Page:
5.1.3. Signal Processing

The received signal needs to be properly processed (and, in particular, denoised) to overcome the inherently low signal-to-noise ratio (SNR) of air-coupled piezoelectric sensors [40]. A multivariate outlier analysis (MOA) is used to compensate for the natural signal variations expected during the test; the final result is represented by a damage index (DI) computed at each test position. Defects are detected by an high value of DI, i.e., by an unusually large discordancy index from the “normal” baseline of the rail. The DI is represented by the Mahalanobis squared distance discordancy metric D ζ of a MOA [46], which is defined as
D ζ = x ζ x ¯ T · K 1 ·   x ζ x ¯ ,
where x ζ is the potential outlier vector, x ¯ is the mean vector of the baseline, K is the covariance matrix of the baseline, and ( · ) T represents the transpose operator. A new observation is classified as an outlier if the corresponding value of D ζ is higher than a proper threshold, previously established [45].
To reduce the probability of false alarms due to the occurrence of isolated noise-related high peaks in the DI trace, system redundancy can be exploited [46]. When scanning a defect, the presence of a real crack should result in multiple peaks in the observed trace. Therefore, a peak is detected by the system only when a given number of DI values exceeds the above-mentioned threshold.

5.1.4. Reverberation of Airborne Signals Caused by an Acoustic Mismatch

The presence of reverberations of the airborne waves between the transmitter and the top of the excited rail has been found. This phenomenon is caused by the unavoidably high acoustic impedance mismatch between the air medium and the solid boundaries of the rail steel and of the piezoelectric transducer. The strong intensity of the reverberations affects the detection of acoustic waves traveling through the rail steel associated with the presence of rail defects. Although time gating can effectively separate the signal of interest, a lower SNR is observed when the repetition rate (i.e., the frequency of the excitation) is sufficiently high such that the airborne reverberations from a previous excitation overlap with the waves of a new excitation. This limits the test speed to ∼1.6 km/h (∼2.4 km/h when a slightly worse SNR is acceptable) because of the required spatial resolution. The most effective solution developed for this problem until now consists of inserting a sponge between the transmitter and the rail to attenuate the airborne reverberations. The main drawback of this solution is represented by the fact that the sponge has friction with the rail, and this raises the noise level affecting the received waves as the train speed increases; in practice, a reliable signal detection is possible up to 24 km/h [47]. Some test results are illustrated in Section 9.1.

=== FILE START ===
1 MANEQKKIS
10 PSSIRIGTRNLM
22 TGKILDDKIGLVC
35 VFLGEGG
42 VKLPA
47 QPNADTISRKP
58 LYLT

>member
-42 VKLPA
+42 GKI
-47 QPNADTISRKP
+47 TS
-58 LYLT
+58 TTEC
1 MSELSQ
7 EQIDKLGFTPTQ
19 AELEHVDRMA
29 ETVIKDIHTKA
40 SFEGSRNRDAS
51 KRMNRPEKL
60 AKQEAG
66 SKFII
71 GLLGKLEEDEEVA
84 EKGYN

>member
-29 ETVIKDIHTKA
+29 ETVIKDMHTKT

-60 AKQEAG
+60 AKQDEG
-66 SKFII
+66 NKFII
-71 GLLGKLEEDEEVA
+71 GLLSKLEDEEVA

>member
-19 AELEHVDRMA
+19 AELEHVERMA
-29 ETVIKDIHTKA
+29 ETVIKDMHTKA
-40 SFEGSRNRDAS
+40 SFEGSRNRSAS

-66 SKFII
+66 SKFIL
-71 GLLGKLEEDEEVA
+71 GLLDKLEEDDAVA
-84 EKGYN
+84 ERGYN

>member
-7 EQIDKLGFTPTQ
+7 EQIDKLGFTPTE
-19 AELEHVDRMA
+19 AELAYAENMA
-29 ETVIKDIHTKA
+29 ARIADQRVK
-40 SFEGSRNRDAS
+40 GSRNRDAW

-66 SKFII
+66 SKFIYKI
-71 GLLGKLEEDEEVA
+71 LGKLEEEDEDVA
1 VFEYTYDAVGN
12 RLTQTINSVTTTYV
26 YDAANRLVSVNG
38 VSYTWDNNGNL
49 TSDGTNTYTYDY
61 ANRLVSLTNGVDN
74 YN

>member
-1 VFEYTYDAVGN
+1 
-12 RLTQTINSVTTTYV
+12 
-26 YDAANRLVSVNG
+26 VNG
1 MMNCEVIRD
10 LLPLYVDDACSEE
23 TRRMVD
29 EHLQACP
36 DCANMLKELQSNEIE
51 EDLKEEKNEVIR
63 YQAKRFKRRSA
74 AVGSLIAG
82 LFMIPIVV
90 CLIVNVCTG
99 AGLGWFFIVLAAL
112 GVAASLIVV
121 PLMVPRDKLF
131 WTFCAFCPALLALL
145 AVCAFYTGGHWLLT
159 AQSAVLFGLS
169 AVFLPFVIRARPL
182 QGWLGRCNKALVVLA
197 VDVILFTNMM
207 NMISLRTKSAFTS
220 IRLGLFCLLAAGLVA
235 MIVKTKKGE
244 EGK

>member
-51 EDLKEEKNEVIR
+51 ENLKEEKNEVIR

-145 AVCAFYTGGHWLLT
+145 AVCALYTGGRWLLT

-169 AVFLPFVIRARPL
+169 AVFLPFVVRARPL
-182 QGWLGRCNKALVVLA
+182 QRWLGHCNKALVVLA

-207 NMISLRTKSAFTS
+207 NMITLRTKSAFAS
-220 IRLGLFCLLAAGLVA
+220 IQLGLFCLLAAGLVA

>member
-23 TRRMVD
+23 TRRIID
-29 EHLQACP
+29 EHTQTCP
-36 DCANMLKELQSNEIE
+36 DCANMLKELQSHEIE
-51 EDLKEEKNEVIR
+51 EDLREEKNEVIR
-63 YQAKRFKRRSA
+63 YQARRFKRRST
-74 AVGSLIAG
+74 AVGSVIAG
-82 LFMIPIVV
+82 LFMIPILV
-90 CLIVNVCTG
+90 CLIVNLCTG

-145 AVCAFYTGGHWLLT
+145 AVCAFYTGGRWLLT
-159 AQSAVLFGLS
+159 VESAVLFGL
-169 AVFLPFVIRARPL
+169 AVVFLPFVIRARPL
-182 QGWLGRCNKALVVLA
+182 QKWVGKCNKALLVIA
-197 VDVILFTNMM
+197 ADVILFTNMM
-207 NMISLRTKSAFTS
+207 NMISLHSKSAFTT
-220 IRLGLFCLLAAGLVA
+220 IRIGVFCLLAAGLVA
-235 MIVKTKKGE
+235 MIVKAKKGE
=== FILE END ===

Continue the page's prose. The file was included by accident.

5.2. Passive Approach

5.2.1. Hardware Configuration

In this case, as illustrated in Refs. [49,66], the sensing head is made of two receivers, denoted A and B, separated by a known distance; both are sensitive only to waves propagating unidirectionally (from left to right in Figure 13). The sensing head is mounted on a beam rigidly connected to the front-axle of the test car; similarly as in the active approach, contactless probing is employed. The sensors are tilted with respect to the rail surface (according to Snell’s law) to best capture the leaky surface waves propagating in the railhead. The orientation of receivers ensures directional sensing of the waves excited by the wheels located on only one side of the arrays (front end), with virtually no sensitivity to waves propagating in the opposite direction (i.e., to reflections or waves excited from the wheels located to the other side of the arrays’ back end).